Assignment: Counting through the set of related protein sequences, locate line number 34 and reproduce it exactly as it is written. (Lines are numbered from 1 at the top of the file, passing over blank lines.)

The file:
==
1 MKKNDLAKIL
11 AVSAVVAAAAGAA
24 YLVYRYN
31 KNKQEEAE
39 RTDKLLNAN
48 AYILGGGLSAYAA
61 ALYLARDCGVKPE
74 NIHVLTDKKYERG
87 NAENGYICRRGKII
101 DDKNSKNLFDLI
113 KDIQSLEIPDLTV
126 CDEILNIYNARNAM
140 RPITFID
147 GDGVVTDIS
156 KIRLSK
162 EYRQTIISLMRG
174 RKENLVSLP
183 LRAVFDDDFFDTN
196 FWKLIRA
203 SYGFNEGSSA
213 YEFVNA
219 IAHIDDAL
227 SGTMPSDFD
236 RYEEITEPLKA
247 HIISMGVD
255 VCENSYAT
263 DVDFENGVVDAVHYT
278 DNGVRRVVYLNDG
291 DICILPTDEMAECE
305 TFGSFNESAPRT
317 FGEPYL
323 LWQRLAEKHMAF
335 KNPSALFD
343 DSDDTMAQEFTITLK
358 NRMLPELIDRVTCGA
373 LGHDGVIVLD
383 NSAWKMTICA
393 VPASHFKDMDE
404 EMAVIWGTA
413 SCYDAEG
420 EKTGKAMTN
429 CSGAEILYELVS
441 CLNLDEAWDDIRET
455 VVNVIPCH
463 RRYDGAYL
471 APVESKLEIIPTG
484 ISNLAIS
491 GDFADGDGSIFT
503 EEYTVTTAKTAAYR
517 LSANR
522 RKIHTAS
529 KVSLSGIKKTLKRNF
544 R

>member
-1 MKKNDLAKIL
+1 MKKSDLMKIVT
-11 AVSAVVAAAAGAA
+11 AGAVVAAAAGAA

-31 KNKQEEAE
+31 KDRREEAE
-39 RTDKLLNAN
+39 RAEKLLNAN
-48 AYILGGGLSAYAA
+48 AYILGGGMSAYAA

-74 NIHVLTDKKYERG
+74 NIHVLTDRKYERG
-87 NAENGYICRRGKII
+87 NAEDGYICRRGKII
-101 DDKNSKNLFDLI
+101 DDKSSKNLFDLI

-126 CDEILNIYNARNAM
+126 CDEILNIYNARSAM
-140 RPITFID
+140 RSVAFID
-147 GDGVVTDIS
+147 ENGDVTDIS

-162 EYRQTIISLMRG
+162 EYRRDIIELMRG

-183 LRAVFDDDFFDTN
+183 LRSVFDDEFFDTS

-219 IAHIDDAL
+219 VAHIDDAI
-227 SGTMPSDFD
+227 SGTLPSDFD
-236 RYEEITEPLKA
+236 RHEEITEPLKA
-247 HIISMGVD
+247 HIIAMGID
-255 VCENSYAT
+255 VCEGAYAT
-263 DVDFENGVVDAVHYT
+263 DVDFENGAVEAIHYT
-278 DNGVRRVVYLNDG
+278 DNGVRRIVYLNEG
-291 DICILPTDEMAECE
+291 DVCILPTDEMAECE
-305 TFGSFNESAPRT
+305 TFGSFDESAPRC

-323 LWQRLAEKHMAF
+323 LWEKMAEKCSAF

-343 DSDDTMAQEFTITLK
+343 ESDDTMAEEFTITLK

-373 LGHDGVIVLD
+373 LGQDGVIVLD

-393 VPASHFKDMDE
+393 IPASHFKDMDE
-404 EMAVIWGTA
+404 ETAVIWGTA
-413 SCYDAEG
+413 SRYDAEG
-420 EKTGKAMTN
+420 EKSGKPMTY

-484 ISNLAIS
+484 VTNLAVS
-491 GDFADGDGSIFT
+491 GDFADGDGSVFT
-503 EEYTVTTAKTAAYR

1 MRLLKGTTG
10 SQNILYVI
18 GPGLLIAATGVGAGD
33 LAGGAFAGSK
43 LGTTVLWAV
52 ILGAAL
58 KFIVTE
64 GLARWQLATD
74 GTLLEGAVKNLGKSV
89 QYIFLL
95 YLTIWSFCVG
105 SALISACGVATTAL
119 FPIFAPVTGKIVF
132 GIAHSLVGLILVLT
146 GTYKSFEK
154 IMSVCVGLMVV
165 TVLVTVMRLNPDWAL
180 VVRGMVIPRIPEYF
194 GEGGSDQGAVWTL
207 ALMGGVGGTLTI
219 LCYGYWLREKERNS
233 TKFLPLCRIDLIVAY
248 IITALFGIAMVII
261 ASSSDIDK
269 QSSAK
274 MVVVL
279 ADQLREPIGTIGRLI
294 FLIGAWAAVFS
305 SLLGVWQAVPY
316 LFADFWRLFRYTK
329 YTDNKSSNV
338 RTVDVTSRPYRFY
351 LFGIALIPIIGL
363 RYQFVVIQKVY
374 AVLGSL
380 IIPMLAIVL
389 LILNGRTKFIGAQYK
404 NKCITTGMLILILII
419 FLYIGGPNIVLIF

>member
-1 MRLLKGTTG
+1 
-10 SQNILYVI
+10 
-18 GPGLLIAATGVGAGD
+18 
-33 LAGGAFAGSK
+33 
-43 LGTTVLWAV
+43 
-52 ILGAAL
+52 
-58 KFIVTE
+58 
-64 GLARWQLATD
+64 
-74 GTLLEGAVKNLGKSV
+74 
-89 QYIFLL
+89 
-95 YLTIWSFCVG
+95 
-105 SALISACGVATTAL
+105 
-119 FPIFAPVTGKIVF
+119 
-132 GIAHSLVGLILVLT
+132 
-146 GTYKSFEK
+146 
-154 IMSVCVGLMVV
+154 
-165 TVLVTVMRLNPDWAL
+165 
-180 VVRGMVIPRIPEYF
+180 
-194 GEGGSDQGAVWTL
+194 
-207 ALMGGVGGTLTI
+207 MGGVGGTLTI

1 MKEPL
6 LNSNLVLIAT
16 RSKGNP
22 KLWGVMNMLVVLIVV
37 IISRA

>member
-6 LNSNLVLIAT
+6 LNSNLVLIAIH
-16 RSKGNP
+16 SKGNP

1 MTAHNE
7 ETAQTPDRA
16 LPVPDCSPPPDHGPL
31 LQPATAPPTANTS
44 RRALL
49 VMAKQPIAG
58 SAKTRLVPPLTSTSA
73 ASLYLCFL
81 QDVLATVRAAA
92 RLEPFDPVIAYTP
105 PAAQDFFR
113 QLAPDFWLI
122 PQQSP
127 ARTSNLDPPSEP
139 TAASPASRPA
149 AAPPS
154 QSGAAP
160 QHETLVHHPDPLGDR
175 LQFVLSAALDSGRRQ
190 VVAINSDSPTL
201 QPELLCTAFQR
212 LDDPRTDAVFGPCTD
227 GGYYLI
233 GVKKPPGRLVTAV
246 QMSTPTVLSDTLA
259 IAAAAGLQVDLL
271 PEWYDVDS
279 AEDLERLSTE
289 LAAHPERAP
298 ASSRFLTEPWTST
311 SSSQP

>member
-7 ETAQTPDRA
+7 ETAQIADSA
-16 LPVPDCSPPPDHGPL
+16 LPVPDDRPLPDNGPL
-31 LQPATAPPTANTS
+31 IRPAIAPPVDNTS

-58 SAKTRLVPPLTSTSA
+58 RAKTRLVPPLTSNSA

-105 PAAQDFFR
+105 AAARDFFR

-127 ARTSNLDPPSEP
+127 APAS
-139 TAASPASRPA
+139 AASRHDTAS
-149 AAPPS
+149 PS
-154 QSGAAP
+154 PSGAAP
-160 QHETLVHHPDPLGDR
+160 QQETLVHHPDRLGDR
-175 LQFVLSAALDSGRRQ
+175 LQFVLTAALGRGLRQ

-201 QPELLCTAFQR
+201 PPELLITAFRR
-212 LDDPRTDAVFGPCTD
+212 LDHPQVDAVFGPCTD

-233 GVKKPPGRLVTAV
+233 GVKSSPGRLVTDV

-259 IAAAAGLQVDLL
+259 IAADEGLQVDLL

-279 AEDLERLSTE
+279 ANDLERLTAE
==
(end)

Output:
343 DSDDTMAQEFTITLK